There were various things I hadn’t counted on, however. Like the stove. A huge commercial kitchen stove, with six burners and a grill. It looks intimidating, but after a day or so, I got the hang of it (the ovens are a bit contrary).  Something else I had to contend with was simply

Shumla's Commercial Stove with Six Burners and Grill.

Shumla’s Commercial Stove with Six Burners and Grill.

finding the stuff to cook with. Where are the pots? ( in the metal cabinet) Where is a spoon? (in the other room) Where are the sharp knives? (there weren’t any–they were all too dull to cut water). Dry food was kept in two huge metal cabinets, and spices were kept in another room–a gigantic pantry. Two freezers held an assortment of stuff, but I basically had to empty them out to find anything. The commercial refrigerator was crammed with my milk, your milk, our milk, and everything else.

Snake Catcher Hanging by the Kitchen Door

Snake Catcher Hanging by the Kitchen Door

I was also overly ambitious. I had planned to make cookies, a main dish, a side dish, a salad, and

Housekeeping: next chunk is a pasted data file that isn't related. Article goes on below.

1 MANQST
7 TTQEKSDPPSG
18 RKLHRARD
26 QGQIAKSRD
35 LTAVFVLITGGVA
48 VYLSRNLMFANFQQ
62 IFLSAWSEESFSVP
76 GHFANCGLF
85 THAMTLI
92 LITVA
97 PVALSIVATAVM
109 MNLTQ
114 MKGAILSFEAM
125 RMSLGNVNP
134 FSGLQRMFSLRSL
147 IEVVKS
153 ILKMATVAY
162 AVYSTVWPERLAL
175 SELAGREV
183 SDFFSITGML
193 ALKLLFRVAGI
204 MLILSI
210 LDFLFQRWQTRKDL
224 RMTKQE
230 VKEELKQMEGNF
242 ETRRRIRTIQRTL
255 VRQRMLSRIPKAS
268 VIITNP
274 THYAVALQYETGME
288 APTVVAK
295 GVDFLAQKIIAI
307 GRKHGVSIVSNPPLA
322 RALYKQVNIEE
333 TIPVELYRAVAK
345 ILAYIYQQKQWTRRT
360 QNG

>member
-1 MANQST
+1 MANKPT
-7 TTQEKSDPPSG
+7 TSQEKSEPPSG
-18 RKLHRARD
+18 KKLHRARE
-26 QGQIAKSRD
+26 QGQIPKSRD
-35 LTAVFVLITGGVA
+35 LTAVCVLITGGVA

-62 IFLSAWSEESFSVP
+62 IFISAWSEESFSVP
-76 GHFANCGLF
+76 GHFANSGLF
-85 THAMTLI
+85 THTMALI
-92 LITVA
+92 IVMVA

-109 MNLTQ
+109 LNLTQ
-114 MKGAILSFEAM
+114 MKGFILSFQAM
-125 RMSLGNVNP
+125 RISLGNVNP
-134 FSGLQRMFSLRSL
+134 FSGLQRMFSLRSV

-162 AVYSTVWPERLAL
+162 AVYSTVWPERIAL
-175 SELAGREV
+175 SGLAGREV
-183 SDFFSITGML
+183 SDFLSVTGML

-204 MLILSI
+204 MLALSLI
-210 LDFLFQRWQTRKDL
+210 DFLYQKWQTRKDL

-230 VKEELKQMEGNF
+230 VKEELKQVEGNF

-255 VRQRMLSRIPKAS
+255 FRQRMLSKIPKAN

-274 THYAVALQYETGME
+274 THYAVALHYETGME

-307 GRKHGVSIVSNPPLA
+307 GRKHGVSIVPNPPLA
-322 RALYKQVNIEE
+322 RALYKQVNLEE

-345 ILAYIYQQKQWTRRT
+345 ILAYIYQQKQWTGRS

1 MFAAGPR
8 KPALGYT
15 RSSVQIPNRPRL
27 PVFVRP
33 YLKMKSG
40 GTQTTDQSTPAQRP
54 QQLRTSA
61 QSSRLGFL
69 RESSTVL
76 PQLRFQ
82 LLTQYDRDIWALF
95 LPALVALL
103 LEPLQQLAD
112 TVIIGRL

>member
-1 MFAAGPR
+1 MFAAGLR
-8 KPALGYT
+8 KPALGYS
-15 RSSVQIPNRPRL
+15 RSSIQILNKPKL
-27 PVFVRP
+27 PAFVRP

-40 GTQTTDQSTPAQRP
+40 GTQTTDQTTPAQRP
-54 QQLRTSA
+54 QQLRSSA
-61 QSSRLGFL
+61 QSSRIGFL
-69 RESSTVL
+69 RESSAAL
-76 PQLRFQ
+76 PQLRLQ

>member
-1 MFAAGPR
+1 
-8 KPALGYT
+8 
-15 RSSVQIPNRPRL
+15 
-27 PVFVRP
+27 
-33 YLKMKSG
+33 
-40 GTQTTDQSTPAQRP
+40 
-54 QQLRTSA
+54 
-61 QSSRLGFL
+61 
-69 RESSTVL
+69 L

dessert everyday. Which I did the first two days. It nearly killed me. I worked on dinner for seven hours on Day 2, which was too much. I was pooped. It took me those two days to get the feel of the group I was cooking for: 1) they didn’t have much of a sweet tooth, and 2) they liked meat.

I had planned for big appetites.  I downloaded several Pioneer Woman recipes (thanks Ree Drummond!) , and they were big hits.  Make her Pizza Lasagna for a crowd!  Delicious.  It uses both ground beef and ground breakfast sausage, then adds pepperoni to the mix. She also uses three

cheeses in this dish: ricotta, mozzerella, and parmesan. I made fresh focaccia bread one night, and corn bread another. I did make several desserts, and my favorite was a chocolate chip cake with chocolate icing.  I was prepared to make some incredible Martha Stewart fig bars too, but had to wait for those until I got home.  Somehow at the end of the day,  beer won out over sweets for most of the crew.

Chocolate Chip Cake

Chocolate Chip Cake

The second week another very welcome volunteer came to help in the kitchen. Michael, thank you!  She was fantastic! Well, she too started out fast and hard, then burned out.  By the end of the second

Focaccia Bread

Focaccia Bread